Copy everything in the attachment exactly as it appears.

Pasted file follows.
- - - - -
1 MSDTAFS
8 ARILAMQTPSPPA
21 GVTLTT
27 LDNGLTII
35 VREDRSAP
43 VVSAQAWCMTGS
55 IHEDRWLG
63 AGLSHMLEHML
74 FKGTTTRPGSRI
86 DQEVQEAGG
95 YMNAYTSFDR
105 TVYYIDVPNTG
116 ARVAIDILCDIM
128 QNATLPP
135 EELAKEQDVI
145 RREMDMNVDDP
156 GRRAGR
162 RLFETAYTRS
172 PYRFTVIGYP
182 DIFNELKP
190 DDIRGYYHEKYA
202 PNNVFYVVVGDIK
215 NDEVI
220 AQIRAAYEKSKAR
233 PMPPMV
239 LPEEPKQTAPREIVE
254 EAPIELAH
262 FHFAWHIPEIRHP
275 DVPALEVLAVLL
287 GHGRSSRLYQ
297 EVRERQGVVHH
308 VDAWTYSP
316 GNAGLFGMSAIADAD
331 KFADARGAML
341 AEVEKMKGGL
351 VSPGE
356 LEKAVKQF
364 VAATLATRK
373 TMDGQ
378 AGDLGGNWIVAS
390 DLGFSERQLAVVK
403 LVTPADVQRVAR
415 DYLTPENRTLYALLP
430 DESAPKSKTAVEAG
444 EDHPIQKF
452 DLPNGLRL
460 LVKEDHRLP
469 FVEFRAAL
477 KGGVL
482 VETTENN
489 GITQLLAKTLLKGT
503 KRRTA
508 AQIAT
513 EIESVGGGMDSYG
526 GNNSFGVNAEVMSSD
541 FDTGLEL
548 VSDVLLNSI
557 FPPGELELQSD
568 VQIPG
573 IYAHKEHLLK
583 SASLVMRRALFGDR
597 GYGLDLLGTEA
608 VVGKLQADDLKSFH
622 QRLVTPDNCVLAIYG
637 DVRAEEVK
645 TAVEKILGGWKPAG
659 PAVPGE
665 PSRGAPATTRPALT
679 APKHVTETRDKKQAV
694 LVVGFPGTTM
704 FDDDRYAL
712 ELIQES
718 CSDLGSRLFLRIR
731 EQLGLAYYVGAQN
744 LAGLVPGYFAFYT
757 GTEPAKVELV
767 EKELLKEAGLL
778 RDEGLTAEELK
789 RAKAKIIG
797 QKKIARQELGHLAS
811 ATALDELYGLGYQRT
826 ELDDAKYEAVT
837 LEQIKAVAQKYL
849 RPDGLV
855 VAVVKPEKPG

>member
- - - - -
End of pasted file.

1 MSDTAFS
8 ARILAMQTPSPPA
21 GVTLTT
27 LDNGLTII
35 VREDRSAP
43 VVSAQAWCMTGS
55 IHEDRWLG
63 AGLSHMLEHML
74 FKGTTTRPGSRI
86 DQEVQEAGG
95 YMNAYTSFDR
105 TVYYIDVPNTG
116 ARVAIDILCDIM
128 QNATLPP
135 EELAKEQDVI
145 RREMDMNVDDP
156 GRRAGR
162 RLFETAYTRS
172 PYRFTVIGYP
182 DIFNELKP
190 DDIRGYYHEKYA
202 PNNVFYVVVGDIK
215 NDEVI
220 AQIRAAYEKSKAR
233 PMPPMV
239 LPEEPKQTAPREIVE
254 EAPIELAH
262 FHFAWHIPEIRHP
275 DVPALEVLAVLL
287 GHGRSSRLYQ
297 EVRERQGVVHH
308 VDAWTYSP
316 GNAGLFGMSAIADAD
331 KFADARGAML
341 AEVEKMKGGL
351 VSPGE
356 LEKAVKQF
364 VAATLATRK
373 TMDGQ
378 AGDLGGNWIVAS
390 DLGFSERQLAVVK
403 LVTPADVQRVAR
415 DYLTPENRTLYALLP
430 DESAPKSKTAVEAG
444 EDHPIQKF
452 DLPNGLRL
460 LVKEDHRLP
469 FVEFRAAL
477 KGGVL
482 VETTENN
489 GITQLLAKTLLKGT
503 KRRTA
508 AQIAT
513 EIESVGGGMDSYG
526 GNNSFGVNAEVMSSD
541 FDTGLEL
548 VSDVLLNSI
557 FPPGELELQSD
568 VQIPG
573 IYAHKEHLLK
583 SASLVMRRALFGDR
597 GYGLDLLGTEA
608 VVGKLQADDLKSFH
622 QRLVTPDNCVLAIYG
637 DVRAEEVK
645 TAVEKILGGWKPAG
659 PAVPGE
665 PSRGAPATTRPALT
679 APKHVTETRDKKQAV
694 LVVGFPGTTM
704 FDDDRYAL
712 ELIQES
718 CSDLGSRLFLRIR
731 EQLGLAYYVGAQN
744 LAGLVPGYFAFYT
757 GTEPAKVELV
767 EKELLKEAGLL
778 RDEGLTAEELK
789 RAKAKIIG
797 QKKIARQELGHLAS
811 ATALDELYGLGYQRT
826 ELDDAKYEAVT
837 LEQIKAVAQKYL
849 RPDGLV
855 VAVVKPEKPG

>member